The first few years that I had chickens I had zero issues with them. They didn’t pick on each other. We didn’t have predators. The most that occurred was a mouse in the chicken coop. I was really careful though. Their coop was really secured. We only fed a certain amount of feed to make sure that there weren’t critters. Then all the sudden we had a pecking order issue. They started picking on each other and it was a mess. I found a pattern for chicken aprons and decided to give them a shot.
Chickens don’t really need to have a light and/or heat in the winter time. For the first few years I didn’t give them anything. They were in an insulated coop and I knew that they were plenty warm. I’m not interested in making them produce eggs when they don’t want to so they don’t need artificial light. My husband, on the other hand, has a different opinion.
When we moved to our new house we had to change the coop that we were using. The new one was not insulated and not as warm. I admit, I was a little worried about it too. It was a temporary fix but I did want to make sure that they were taken care of still. He convinced me that they needed a heat lamp in the winter time. For that first winter we had record low temperatures. A polar vortex is what it was called. So low that people were advised to stay home from work. They advised people to bring in all of their animals to at least get them somewhat out of the cold. They did just fine that winter though and we felt extremely blessed.
Then we invested into our new coop. It was built much better than the old one and really gave them a good shelter. Still no insulation but thick wood to block the wind and the cold. Just agreeing with my husband we decided to put the heat lamp in again that winter. We left it on all day and night for days on end. That’s when the pecking started. They literally started to peck each other to death. I had 2 birds in the “infirmary” in the garage. They stayed in little pens until the feathers on their backs grew back. I would put them back out into the coop and within days they were bald again.
What Did We Try First?
At the time, I didn’t see what the issue was. I wasn’t sure why they were acting that way. I had tried everything. The blue coat, tree pruning sealer, separating the dominant bird. The only thing I had heard of that I didn’t try was clipping their beaks. I had a hard time with that though. For some reason I just couldn’t bring myself to do it. So I just kept searching until I found chicken aprons.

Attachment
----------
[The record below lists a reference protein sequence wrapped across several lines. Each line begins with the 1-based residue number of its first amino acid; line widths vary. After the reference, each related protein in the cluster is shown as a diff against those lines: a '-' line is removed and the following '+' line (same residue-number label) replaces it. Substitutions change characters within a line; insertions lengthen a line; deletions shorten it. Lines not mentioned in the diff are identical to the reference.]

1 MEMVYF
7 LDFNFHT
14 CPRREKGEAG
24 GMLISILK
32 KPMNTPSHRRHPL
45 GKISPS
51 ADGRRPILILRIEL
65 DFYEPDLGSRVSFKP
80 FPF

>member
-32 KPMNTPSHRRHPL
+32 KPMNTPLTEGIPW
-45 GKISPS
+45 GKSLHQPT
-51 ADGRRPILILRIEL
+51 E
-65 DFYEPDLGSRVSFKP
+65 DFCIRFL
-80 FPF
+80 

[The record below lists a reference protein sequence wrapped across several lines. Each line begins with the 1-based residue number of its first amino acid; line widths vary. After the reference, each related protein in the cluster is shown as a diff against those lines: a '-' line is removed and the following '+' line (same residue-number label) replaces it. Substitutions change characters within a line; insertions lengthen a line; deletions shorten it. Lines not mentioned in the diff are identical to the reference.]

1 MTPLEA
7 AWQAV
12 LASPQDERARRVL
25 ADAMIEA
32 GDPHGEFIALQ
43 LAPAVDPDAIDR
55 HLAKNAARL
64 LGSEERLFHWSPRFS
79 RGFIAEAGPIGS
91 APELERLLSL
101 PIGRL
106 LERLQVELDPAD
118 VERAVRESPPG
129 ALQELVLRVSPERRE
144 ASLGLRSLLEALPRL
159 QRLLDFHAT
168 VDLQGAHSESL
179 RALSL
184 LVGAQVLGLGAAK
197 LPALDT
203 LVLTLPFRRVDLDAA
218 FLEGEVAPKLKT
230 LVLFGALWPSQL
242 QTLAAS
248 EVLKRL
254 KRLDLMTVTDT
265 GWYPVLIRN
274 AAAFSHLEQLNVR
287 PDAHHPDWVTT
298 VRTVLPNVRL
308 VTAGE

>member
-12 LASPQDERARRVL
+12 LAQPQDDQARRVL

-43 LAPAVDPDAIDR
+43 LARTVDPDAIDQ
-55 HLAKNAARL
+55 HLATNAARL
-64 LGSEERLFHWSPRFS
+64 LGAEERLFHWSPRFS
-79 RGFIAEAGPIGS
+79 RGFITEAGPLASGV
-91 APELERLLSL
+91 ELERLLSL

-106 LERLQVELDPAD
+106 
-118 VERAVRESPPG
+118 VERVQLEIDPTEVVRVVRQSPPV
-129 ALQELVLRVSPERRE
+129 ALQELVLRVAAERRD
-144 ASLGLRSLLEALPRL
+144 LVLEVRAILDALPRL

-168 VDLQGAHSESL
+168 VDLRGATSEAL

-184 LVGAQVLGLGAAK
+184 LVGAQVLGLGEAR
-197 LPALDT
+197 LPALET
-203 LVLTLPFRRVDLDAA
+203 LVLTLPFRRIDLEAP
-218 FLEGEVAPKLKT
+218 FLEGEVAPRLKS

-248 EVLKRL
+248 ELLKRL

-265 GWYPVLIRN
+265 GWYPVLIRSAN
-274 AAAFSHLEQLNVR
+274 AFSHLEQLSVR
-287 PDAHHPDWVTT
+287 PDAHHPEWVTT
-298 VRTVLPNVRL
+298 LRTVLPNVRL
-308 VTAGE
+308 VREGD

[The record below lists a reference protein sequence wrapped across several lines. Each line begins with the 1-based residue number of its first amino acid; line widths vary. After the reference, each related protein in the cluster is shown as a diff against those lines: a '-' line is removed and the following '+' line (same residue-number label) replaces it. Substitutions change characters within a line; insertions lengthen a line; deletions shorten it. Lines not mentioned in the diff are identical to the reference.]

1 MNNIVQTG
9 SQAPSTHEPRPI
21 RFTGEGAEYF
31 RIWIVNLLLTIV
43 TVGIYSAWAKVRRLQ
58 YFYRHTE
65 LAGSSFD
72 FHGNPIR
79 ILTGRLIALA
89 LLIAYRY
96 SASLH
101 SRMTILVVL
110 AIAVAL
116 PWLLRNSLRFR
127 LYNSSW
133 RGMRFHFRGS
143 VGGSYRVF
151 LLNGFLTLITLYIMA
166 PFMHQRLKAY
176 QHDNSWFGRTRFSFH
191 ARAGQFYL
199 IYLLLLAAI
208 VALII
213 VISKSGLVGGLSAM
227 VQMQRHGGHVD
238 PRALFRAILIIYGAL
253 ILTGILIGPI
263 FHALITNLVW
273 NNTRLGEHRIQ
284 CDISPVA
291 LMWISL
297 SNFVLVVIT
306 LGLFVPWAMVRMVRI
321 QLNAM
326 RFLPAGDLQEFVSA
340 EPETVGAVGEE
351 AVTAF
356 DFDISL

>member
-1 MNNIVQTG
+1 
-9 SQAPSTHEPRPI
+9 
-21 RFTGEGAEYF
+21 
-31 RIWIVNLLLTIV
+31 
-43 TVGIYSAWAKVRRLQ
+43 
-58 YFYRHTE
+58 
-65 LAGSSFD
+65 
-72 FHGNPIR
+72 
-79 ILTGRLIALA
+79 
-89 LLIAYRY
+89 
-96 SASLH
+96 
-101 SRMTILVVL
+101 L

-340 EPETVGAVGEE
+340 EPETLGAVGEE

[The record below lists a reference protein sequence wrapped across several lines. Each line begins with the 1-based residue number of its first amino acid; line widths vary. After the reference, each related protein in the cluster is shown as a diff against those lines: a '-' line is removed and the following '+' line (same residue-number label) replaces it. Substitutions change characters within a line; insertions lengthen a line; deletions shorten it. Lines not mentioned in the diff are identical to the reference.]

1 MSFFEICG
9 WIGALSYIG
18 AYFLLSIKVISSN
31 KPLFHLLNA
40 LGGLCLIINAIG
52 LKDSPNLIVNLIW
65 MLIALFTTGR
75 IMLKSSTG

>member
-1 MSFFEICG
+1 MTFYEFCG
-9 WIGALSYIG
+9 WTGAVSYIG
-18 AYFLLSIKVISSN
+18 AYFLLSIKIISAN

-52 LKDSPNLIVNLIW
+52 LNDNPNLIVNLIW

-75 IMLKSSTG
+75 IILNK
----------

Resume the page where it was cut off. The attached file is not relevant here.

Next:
Originally, I had found them for chickens who had feather loss on their backs because the roosters were being too rough. I thought about it and figured it might work. It was a last ditch effort, honestly. I looked into buying them on etsy but I thought they were a little expensive for something that I knew I could make. There were no patterns when I first started looking but I wasn’t about to give up hope. I finally found someone who had a picture of their pattern that I was able to get printed. I never found it again though so I am sharing it here for both you and myself too.
Directions to Make Chicken Aprons
- Cut out fabric along the pattern.
- Cut elastic piece to length.
- Pin the two pieces of fabric together. The two outsides of the fabric should be touching before you sew. You are going to flip it inside out once it is sewed together.
- Pin the elastic in place. This should be on the inside of the two pieces as well. You only want the 2 ends to be showing.
- Looking at the pattern, sew along all of the solid lines.
- Using the one portion you didn’t sew shut, flip your apron right side out.
- Looking at the pattern, fold in between the dotted lines.
- Sew this little flap down (with the elastic looped through it).
The elastic pieces go under each wing. I find it easiest to put one wing on at a time. Get it tucked in under one wing, straighten the apron, and get it placed under the other wing. I’ve been able to do this myself a few times and it worked just fine. I do appreciate it when my husband helps though because I can get it tucked in quicker and more easily. My chickens definitely don’t mind them either. They run around just like normal and act like nothing is different. I have found that they have the ability to somehow get them off if they want. I’ve had them stay on for weeks at a time and I’ve had it where they fall off every day.
It took awhile for them to heal but the aprons did work. They prevented the chickens from repeatedly plucking out each other’s feathers. It gave them time to get everything healed so they could fully recover. Plus, I didn’t have to separate them anymore. I love my chickens and go through a lot of different things to save them. Including keeping chickens in our garage! It’s much nicer and easier to keep them in the coop though.
Are Chicken Aprons Washable?
Every few weeks I throw the aprons in the washer and put them back on. We’ve never had them get super dirty or pooped on really. The only time that becomes an issue is when they take them off themselves. I would recommend having a backup or two (depending on how many you are using). It’s just nice to be able to change them out as needed without worrying that all of the process will be destroyed overnight.
I hope you find this pattern helpful to make your own chicken aprons. Leave your cute aprons in the comments!